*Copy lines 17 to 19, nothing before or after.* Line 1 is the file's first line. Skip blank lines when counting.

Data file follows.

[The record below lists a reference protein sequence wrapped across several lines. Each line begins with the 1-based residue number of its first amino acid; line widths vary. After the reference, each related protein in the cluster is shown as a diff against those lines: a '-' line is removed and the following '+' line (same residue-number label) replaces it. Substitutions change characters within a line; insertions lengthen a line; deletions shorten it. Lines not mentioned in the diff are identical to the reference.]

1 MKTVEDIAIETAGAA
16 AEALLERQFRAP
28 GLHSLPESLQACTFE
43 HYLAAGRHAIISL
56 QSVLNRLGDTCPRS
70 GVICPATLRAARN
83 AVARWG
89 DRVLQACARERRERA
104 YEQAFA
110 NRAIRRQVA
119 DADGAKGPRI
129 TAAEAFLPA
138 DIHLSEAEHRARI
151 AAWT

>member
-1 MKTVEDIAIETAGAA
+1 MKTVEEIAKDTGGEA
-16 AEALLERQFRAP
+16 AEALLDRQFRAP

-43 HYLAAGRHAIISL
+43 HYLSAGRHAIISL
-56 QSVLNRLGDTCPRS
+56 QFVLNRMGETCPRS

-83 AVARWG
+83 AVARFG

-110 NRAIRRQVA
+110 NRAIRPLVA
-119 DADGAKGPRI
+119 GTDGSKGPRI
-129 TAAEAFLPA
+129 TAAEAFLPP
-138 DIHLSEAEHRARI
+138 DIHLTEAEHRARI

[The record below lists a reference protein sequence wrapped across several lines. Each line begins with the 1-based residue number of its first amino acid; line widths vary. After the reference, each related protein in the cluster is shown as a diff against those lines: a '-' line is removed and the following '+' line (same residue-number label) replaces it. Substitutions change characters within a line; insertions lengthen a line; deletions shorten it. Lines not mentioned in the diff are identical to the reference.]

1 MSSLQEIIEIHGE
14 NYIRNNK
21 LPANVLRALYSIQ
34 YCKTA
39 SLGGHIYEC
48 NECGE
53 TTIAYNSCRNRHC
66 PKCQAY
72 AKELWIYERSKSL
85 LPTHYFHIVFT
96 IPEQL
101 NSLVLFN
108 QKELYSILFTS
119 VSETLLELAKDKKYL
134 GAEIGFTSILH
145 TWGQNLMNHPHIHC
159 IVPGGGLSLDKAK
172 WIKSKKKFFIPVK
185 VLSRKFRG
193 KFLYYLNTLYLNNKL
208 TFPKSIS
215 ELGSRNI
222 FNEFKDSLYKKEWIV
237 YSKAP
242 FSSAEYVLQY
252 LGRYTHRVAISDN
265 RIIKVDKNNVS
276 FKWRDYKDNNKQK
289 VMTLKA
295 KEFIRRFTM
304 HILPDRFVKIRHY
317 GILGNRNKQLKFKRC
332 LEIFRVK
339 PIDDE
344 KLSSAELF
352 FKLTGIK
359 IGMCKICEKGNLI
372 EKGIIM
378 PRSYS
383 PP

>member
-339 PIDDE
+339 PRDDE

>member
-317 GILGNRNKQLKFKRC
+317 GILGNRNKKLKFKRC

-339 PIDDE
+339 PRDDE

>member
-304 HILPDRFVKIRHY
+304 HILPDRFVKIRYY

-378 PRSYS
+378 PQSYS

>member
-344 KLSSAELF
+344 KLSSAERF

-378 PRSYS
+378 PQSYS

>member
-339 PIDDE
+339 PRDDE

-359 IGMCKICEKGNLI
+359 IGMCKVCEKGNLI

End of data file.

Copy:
-1 MKTVEDIAIETAGAA
+1 MKTVEEIAKDTGGEA
-16 AEALLERQFRAP